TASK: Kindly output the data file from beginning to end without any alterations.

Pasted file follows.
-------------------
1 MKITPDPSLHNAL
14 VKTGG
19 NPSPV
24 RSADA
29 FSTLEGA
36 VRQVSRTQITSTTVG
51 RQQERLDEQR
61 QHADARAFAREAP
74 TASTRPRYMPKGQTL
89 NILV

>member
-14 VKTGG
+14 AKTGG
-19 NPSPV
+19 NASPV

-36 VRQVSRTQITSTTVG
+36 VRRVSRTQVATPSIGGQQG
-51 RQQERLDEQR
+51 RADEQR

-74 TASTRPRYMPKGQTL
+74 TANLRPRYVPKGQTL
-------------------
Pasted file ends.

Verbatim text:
1 MKITPDPSLHNAL
14 VKTGG
19 NPSPV
24 RSADA
29 FSTLEGA
36 VRQVSRTQITSTTVG
51 RQQERLDEQR
61 QHADARAFAREAP
74 TASTRPRYMPKGQTL
89 NILV

>member
-14 VKTGG
+14 AKTGG
-19 NPSPV
+19 NASPV

-36 VRQVSRTQITSTTVG
+36 VRRVSRTQVATPSIGGQQG
-51 RQQERLDEQR
+51 RADEQR

-74 TASTRPRYMPKGQTL
+74 TANLRPRYVPKGQTL